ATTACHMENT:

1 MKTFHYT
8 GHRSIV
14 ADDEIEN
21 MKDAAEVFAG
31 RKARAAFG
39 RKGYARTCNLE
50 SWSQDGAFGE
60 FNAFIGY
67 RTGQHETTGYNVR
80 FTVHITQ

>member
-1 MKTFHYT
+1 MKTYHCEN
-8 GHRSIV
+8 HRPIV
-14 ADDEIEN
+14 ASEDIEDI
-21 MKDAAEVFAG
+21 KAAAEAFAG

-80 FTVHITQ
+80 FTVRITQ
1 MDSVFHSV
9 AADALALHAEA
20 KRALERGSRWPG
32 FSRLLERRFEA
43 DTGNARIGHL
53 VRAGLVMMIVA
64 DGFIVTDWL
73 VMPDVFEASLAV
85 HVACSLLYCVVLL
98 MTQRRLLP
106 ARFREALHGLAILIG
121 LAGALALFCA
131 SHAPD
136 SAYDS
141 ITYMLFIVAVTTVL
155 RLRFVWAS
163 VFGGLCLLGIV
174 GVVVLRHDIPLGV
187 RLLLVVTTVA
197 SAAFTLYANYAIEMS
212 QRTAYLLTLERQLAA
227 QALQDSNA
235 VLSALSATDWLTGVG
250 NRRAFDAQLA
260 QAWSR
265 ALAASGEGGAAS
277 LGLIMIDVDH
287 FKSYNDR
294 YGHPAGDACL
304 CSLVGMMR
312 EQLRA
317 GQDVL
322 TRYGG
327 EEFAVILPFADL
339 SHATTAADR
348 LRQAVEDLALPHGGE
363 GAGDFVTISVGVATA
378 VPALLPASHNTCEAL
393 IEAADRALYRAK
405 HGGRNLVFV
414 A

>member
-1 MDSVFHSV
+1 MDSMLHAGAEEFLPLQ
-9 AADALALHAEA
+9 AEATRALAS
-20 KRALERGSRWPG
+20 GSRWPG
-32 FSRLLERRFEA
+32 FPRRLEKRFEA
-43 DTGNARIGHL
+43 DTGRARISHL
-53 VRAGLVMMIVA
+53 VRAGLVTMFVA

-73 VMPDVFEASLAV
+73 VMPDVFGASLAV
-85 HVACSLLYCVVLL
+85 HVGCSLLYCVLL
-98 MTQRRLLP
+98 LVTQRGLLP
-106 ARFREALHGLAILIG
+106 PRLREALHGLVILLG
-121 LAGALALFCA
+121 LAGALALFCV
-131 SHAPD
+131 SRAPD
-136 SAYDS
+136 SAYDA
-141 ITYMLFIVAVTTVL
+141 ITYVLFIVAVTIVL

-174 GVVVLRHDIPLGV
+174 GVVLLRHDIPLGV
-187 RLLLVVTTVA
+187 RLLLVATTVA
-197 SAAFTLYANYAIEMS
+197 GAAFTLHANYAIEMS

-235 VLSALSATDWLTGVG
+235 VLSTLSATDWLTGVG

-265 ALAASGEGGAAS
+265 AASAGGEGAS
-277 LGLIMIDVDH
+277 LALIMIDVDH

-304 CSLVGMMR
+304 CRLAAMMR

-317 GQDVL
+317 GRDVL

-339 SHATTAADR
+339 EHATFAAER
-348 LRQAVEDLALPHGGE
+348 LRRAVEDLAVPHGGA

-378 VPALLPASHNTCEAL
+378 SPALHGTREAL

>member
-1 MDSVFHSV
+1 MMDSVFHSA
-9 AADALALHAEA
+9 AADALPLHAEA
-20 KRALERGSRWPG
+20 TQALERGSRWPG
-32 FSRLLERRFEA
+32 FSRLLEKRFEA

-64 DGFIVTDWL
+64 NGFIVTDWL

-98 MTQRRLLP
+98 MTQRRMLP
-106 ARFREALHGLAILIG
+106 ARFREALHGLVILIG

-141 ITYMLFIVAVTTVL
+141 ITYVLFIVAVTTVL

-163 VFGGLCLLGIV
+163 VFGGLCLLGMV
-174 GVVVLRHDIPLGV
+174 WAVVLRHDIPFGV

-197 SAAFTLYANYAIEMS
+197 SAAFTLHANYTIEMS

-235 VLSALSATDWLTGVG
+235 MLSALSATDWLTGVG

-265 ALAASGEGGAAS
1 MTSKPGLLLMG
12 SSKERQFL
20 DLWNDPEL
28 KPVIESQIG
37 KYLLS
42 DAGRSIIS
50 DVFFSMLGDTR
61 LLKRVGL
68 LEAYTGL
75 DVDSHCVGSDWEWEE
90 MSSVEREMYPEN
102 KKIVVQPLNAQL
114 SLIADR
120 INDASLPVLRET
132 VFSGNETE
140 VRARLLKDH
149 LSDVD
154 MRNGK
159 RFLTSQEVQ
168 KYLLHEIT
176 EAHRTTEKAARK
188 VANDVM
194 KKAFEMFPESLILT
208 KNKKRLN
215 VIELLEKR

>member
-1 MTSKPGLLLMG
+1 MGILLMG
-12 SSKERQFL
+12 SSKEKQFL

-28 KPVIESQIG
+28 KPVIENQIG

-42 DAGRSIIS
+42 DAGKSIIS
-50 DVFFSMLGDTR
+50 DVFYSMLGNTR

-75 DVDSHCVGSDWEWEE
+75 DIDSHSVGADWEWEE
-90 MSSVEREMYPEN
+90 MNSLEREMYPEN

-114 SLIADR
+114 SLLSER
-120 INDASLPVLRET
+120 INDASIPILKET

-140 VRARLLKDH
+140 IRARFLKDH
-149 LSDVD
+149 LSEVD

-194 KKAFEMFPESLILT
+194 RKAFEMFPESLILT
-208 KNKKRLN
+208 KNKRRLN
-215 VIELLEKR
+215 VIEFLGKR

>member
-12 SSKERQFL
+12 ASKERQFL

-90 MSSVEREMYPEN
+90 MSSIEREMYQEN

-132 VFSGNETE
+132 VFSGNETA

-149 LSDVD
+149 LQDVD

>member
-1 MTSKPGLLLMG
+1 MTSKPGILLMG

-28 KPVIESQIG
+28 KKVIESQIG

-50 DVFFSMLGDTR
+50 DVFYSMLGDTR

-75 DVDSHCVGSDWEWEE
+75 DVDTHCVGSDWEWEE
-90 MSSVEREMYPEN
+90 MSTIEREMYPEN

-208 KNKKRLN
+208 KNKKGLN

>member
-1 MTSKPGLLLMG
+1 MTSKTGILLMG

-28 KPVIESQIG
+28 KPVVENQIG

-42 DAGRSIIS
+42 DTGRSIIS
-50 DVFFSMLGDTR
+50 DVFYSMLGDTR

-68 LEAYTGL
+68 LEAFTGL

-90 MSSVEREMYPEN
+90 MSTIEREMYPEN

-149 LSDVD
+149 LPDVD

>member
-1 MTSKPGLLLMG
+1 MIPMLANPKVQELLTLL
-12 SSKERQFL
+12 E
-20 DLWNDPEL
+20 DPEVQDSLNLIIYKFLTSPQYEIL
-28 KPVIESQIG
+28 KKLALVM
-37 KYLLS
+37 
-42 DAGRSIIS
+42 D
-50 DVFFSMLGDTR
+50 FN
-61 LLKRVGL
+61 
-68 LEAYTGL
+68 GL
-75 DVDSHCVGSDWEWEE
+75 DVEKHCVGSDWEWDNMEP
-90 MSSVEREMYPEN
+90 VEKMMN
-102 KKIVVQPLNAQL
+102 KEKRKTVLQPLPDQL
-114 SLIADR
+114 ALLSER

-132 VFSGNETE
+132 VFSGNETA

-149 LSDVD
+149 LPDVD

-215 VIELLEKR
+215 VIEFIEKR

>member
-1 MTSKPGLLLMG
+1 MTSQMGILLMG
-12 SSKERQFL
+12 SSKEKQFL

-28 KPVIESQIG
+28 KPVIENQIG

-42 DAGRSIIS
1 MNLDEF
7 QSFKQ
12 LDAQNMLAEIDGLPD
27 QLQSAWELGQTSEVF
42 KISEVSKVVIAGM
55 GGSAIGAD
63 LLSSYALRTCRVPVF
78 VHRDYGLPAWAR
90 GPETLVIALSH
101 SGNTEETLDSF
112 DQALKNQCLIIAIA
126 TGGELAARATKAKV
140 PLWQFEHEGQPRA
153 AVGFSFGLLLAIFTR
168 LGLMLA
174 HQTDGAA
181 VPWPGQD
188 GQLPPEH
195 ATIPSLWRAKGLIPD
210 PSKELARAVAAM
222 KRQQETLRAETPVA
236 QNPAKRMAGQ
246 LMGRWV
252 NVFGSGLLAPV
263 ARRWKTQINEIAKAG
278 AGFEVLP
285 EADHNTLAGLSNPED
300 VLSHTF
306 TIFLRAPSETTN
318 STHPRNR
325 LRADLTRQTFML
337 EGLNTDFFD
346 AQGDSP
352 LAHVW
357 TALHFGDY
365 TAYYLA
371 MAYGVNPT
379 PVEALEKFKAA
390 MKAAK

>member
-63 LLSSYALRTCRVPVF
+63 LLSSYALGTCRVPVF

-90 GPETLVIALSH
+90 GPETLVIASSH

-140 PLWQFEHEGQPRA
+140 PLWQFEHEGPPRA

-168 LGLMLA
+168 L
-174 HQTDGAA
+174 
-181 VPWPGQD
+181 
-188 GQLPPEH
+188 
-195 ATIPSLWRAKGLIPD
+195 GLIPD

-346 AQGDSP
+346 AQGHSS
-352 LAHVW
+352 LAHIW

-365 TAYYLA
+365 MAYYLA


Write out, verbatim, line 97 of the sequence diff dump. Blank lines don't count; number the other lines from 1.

+197 GAAFTLHANYAIEMS